The idea of “protecting” depositors is a red herring – of course every bank wants as much money going into their coffers rather than their rivals. In a climate of panic, rich individuals will put their spare cash into the best accounts. But this will be nowhere near enough to cover the toxic debts at the heart of the system.
Bailing out the banks causes as many problems as it solves, while at the same time transferring money from the public to the bankers.
Where has all the debt come from?
In the last decade debt has been used like elastic – it has been stretched to cover the decline in real wages and to stimulate economies. In the US, household debt now stands at $12 trillion. The average person spends 14 percent of their income just on servicing their debts. Debt is one logical outcome of a neoliberal offensive that has reduced the share of wealth going to workers.
Government and corporate debt has also expanded dramatically. The US current account deficit runs at around $2 billion per day and its total debt has risen from 1.5 times its gross domestic product (GDP) in the mid 1970s to 3.5 times its GDP today.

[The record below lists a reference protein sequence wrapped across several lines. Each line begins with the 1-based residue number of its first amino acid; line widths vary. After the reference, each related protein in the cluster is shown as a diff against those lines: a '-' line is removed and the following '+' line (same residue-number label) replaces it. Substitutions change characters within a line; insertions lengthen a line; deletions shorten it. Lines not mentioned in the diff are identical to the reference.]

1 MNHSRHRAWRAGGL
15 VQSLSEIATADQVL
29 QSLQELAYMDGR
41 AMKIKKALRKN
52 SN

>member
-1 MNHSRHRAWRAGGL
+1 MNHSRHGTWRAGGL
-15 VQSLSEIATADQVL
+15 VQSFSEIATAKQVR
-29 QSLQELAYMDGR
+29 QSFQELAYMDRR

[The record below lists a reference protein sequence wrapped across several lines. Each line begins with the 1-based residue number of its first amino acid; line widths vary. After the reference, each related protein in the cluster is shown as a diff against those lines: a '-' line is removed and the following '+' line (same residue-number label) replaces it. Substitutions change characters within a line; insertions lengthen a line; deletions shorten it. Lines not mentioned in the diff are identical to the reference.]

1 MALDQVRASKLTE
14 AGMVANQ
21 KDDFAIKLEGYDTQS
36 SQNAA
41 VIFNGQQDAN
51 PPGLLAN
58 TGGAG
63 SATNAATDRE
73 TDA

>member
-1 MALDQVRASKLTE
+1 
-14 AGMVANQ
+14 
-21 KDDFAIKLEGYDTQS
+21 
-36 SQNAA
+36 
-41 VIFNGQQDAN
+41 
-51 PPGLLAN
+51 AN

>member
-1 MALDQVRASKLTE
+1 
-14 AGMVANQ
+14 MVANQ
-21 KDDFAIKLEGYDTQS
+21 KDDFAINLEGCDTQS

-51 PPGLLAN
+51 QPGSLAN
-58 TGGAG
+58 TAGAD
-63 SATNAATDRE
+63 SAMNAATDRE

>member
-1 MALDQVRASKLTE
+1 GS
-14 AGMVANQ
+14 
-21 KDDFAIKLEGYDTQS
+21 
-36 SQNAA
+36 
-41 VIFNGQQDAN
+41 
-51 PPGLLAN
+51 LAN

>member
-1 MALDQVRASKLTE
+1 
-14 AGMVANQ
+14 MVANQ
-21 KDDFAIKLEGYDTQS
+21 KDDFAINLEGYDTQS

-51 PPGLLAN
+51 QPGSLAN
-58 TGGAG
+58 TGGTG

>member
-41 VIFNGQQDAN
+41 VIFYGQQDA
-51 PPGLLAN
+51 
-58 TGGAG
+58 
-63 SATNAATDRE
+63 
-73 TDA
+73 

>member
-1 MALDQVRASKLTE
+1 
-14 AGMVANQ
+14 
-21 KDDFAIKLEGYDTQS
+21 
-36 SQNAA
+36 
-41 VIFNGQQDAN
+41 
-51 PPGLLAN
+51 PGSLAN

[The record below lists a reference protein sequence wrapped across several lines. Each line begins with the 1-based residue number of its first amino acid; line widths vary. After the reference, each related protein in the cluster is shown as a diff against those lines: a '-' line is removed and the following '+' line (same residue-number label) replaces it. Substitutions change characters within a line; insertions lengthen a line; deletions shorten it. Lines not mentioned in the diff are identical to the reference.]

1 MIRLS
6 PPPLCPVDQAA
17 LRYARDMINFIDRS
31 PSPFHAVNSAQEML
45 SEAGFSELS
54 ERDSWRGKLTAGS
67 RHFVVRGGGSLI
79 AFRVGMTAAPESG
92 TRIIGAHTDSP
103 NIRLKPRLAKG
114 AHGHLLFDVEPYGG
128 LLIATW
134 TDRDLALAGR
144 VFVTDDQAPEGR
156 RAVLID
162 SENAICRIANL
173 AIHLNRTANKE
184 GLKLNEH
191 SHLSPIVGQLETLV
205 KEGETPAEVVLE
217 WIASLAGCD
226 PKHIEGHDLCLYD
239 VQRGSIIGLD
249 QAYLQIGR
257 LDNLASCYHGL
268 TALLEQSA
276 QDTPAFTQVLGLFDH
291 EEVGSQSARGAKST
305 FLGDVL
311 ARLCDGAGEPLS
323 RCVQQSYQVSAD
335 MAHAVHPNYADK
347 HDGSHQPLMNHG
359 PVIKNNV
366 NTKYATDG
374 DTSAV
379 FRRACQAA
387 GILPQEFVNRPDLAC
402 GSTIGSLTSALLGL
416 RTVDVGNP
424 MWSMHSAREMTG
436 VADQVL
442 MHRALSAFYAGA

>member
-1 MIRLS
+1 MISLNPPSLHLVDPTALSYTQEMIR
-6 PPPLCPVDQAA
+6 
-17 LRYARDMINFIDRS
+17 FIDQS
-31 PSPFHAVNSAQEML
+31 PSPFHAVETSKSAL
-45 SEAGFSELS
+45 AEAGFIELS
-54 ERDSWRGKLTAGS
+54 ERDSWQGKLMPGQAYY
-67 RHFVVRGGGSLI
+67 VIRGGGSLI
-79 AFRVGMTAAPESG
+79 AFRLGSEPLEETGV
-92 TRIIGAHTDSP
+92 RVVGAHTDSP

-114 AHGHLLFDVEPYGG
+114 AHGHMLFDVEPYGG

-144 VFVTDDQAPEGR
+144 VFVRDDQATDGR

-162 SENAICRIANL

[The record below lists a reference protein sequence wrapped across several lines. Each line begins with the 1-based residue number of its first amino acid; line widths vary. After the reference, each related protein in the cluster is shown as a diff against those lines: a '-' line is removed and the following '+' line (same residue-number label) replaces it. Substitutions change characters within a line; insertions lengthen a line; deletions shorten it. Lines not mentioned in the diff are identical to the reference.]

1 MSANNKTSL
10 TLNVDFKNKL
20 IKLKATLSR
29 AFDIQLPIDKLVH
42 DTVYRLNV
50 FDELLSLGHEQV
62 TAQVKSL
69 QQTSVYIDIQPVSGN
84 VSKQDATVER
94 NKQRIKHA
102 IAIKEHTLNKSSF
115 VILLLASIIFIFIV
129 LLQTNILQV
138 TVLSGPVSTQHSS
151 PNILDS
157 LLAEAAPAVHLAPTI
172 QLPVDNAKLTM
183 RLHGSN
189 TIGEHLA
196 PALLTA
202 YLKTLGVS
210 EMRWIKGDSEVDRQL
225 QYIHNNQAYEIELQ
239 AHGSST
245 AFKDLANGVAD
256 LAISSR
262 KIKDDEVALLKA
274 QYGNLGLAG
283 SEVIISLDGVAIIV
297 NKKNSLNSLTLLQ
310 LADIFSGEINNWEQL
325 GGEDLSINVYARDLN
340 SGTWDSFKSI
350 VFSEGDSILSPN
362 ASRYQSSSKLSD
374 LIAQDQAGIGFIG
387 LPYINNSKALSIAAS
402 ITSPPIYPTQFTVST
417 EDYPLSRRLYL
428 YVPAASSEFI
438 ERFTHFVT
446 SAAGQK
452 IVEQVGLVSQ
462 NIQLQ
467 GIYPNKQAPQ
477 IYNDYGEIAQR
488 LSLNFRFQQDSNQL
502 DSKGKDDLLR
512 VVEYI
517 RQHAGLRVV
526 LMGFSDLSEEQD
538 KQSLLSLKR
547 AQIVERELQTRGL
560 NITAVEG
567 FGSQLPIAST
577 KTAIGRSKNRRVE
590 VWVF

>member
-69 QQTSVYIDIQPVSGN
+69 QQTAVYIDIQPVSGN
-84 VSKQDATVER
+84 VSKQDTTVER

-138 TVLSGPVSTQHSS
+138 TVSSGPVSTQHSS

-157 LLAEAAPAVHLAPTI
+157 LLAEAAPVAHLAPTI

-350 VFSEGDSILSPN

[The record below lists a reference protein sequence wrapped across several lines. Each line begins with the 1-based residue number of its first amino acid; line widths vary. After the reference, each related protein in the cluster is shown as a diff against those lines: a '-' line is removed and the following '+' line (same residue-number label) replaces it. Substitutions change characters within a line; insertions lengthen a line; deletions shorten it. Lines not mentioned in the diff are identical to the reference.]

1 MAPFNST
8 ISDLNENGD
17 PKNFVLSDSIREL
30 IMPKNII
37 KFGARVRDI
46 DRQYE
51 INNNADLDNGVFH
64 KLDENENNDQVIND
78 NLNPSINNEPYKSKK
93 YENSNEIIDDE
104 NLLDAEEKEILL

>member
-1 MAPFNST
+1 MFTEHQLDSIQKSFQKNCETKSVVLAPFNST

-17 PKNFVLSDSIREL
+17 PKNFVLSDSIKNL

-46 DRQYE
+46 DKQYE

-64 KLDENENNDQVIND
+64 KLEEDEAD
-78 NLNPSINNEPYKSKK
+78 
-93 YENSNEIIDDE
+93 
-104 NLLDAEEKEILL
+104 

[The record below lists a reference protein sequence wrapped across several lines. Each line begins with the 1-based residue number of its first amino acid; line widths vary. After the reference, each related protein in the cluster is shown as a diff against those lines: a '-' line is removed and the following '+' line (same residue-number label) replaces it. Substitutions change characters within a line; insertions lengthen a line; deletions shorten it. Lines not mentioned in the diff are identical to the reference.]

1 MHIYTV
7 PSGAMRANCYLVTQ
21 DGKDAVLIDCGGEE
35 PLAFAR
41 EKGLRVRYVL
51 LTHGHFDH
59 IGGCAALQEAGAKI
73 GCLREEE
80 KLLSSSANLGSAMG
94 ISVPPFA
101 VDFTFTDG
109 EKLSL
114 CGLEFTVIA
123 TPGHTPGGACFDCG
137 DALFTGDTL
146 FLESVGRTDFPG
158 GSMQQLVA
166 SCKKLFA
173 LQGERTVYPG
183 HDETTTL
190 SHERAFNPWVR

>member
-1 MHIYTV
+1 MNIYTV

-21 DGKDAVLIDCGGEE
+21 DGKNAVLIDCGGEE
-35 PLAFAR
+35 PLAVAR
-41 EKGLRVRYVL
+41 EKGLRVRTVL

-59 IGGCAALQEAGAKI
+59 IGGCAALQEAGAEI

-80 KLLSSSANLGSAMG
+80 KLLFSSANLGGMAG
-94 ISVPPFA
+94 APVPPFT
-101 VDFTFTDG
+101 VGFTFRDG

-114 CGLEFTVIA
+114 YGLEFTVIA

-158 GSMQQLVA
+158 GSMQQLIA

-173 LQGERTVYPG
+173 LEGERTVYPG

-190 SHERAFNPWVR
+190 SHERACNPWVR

All these bailouts, not to mention the effect of the financial crisis on the wider economy, will push up both public borrowing and government debt. Even before the crisis, the US and Britain faced a burgeoning budget deficit. And governments can only have so much debt. Increased debt will mean cuts in public spending and increasing privatisation. The advantage of privatisation for the government is that the resulting debt from PFI projects does not appear on its balance sheet. This is not inconsiderable – the British government already has a £200 billion liability from PFI.
Can there be national solutions?
Individual national economies cannot escape the world crisis in isolation.
Injections of state money may help stave off the worst effects of a slump in the short term. But they cannot control the investment flows of currency across the globe.
There is only one real remedy to get out of crisis for our rulers – the restoration of profits. To do this they will try and restore the competitiveness of national capital, and demand that workers accept greater sacrifices. But the classic way of dealing with this, cutting wages, can only make the crisis worse. It reduces the demand for consumer goods as well as capital goods, such as machinery or factories, and so spreads the problem to a greater range of industries.